17. 4 out of 5

    donnalyn ♡

    "Between us yet / my part belonged to me / and when we parted / I left no part behind I knew / how to make poetry happen"

  18. 4 out of 5

    Julie

    The title poem was quite moving. The rest of the collection didn't speak to me.

  19. 4 out of 5

    Ruth

    Know I didn't get all she was saying, but I enjoyed a number of poems, phrases, 'all knew learning looks at first like chaos' other notes in booknotes

  20. 4 out of 5

    Elizabeth

    3.5

  21. 5 out of 5

    non

    Adrienne has me tightly clenched in between her fingers. This is the ultimate poetry collection. I miss her.

  22. 5 out of 5

    Liaken

    Goodreads is deleting my review lately ... hm. There are some good poems in this collection, but as a whole it is too insular (in my view).

  23. 4 out of 5

    mimosa maoist

    Really liked "Waiting for Rain, for Music," "Domain," and "From Sickbed Shores." "Ballade of the Poverties" reminded me of Bishop.

  24. 4 out of 5

    Nicola

    I'd like to give this one 3 and a half stars because Rich is a wonderful and important poet, but this wasn't one of my favorite collections. So I'll be generous and give it 4. When I read these poems alone, I didn't connect with the majority of them--some felt a touch didactic, while others, ironically, felt a touch obscure. But when I discussed this book in a book group, it opened up. We started fittingly with the poem "Generosity," in which Rich contemplates her approaching death through I'd like to give this one 3 and a half stars because Rich is a wonderful and important poet, but this wasn't one of my favorite collections. So I'll be generous and give it 4. When I read these poems alone, I didn't connect with the majority of them--some felt a touch didactic, while others, ironically, felt a touch obscure. But when I discussed this book in a book group, it opened up. We started fittingly with the poem "Generosity," in which Rich contemplates her approaching death through animating a Day of the Dead figurine--a skeleton at a typewriter. Someone pointed out that she placed the dedication to Joy Harjo at the end of the poem so as to let the word "joy" bookend the "generosity" of the title. I also enjoyed (ahem) the way Death (instead of the "someone or something") is the one startled at the end. Closely reading this poem and the final poem "Powers of Recuperation" helped me with the overall tone of the book. I read the beginning poems, especially the title poem, as a kind of assault on poetry and its lyricism (poor Keats); the reading of poetry being ineffectual and even violent trumped my reading of poetry being subversive. I now see this "serve" (of the title) more generously as a continuum. Favorite poem by far: "Turbulence." Also: If anyone might know or have an interesting guess at why Rich calls her "counter-muse" Axel Avakar, I'd love to hear.

  25. 4 out of 5

    Full Stop

    http://www.full-stop.net/2011/03/07/r... Review by Alli Carlisle Adrienne Rich has said of her new collection, and every synopsis has quoted, I believe almost everything I know, have come to understand, is somewhere in this book. This is no minor promise from such a lion of the literary spherevenerated public intellectual, radical feminist and leftist, recipient (and refuser) of the highest awards for recognition of poetry. Her newest collection, Tonight No Poetry Will Serve: Poems 2007-2010, is http://www.full-stop.net/2011/03/07/r... Review by Alli Carlisle Adrienne Rich has said of her new collection, and every synopsis has quoted, “I believe almost everything I know, have come to understand, is somewhere in this book.” This is no minor promise from such a lion of the literary sphere—venerated public intellectual, radical feminist and leftist, recipient (and refuser) of the highest awards for recognition of poetry. Her newest collection, Tonight No Poetry Will Serve: Poems 2007-2010, is accompanied by a grand promise and yet a grander challenge. It is easy to feel that poetry offers little for an access point, contemporary poetry least of all, so interpreting the promised knowledge and understanding here is not simple. Rich’s new collection is a slender volume of lyric notes, a vivid outline of the contemporary world. Her pieces are elliptical, often free-form, short. She is, of course, a master of the craft; a concise image will not only sound sharp and clear, but unwind into countless threads of implication. Read the rest here: http://www.full-stop.net/2011/03/07/r...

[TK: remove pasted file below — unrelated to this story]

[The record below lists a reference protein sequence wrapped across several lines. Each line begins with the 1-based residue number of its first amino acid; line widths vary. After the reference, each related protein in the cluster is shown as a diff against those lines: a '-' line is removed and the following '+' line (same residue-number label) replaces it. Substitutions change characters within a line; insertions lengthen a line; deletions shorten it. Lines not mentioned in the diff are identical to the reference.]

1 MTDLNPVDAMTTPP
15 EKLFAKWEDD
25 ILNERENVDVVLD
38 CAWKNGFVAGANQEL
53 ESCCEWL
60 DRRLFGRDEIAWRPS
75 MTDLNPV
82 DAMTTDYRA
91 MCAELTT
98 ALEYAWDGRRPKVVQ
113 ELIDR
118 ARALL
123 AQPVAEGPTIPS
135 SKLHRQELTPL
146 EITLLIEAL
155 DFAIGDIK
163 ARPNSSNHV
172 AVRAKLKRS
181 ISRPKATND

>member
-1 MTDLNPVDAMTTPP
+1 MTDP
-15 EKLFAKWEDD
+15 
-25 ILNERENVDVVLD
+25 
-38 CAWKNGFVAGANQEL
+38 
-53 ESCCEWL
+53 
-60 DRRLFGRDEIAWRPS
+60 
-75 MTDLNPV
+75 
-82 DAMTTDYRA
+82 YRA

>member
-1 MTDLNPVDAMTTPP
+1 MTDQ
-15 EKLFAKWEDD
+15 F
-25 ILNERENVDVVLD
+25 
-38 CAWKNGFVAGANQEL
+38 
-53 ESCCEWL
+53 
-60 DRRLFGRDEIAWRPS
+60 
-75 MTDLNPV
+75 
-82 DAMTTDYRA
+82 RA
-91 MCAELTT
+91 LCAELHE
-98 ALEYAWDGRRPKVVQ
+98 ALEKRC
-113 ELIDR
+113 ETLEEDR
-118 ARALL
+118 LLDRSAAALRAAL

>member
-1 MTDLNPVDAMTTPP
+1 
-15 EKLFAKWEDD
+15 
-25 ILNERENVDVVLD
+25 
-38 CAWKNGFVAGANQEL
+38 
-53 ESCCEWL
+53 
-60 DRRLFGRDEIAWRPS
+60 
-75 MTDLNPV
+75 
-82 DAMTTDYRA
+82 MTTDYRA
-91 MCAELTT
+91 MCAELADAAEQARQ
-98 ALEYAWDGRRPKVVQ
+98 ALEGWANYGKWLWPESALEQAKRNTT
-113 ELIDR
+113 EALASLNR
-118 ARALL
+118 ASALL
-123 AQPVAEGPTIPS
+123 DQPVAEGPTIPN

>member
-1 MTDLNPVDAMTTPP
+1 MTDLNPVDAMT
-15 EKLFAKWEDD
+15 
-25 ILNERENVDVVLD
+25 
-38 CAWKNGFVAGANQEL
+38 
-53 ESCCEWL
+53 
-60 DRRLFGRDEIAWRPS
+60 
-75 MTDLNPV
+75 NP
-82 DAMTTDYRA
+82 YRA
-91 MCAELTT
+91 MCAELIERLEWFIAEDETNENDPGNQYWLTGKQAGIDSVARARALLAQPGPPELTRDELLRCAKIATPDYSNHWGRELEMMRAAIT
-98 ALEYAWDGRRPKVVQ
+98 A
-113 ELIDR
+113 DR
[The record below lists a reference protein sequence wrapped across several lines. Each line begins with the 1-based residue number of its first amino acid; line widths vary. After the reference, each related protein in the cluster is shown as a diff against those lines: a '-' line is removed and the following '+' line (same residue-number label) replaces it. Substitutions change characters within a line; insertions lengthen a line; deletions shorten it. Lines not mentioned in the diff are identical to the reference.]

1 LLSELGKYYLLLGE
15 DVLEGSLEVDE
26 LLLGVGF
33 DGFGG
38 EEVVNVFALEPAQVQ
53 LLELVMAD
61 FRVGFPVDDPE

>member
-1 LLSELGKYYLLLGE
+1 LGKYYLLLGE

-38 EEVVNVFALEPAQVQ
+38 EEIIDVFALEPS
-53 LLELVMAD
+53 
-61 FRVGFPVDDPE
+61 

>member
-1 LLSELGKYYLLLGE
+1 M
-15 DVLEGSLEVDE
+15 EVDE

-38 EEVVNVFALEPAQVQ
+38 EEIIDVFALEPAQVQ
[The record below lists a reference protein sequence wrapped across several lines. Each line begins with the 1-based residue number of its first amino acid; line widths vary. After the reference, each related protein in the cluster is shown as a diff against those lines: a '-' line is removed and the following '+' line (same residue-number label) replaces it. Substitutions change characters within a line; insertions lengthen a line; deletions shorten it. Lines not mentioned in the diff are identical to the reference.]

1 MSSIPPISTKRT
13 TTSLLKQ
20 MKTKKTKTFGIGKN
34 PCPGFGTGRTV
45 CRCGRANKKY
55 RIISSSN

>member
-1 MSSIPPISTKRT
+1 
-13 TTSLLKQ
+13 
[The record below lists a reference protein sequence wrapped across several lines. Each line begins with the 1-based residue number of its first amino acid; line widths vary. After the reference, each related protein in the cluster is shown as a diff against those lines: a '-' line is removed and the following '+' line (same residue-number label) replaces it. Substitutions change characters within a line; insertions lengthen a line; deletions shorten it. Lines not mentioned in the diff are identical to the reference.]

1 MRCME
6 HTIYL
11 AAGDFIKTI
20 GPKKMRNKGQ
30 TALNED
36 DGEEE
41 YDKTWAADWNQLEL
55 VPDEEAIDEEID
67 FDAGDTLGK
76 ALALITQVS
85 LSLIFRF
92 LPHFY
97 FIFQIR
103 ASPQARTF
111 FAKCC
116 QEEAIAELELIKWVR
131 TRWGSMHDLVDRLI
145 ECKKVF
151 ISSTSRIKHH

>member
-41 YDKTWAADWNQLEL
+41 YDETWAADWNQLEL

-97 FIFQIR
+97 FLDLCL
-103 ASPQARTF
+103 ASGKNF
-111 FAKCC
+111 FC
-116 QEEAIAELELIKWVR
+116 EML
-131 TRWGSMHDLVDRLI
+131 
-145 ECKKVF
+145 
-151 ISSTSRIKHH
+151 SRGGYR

26. 5 out of 5

    Craig Werner

    Written "From Sickbed Shores," as she titles a series of reflections on approaching mortality, Tonight No Poetry Will Serve was the last book Rich published during her lifetime. She'd been living with pain for a long time and she doesn't avoid that reality, acknowledging that she is writing her words "with a clawed hand" ("Circum/stances"). In "Don't Flinch" and "Black Locket," she confronts the "negative archaeology" of her condition, thinking of the inevitable reality that "Friends go missing, Written "From Sickbed Shores," as she titles a series of reflections on approaching mortality, Tonight No Poetry Will Serve was the last book Rich published during her lifetime. She'd been living with pain for a long time and she doesn't avoid that reality, acknowledging that she is writing her words "with a clawed hand" ("Circum/stances"). In "Don't Flinch" and "Black Locket," she confronts the "negative archaeology" of her condition, thinking of the inevitable reality that "Friends go missing, mute/ nameless." As always, she draws connection between her condition and the sicknesses of the political and social world, the growing violence, knowing "all violence is not equal". What she offers in response, now, as always, is "alertness, a kind of close mutual attention" ("Scenes of Negotiation"). It doesn't negate the archaeologies of oppression, but it affirms the value of the struggles, hers and those of her descendants. It's impossible not to read the final poem, "Powers of Recuperation," as a benediction from the lone figure walking "listening for chords and codes....her documentary alphabet still evolving."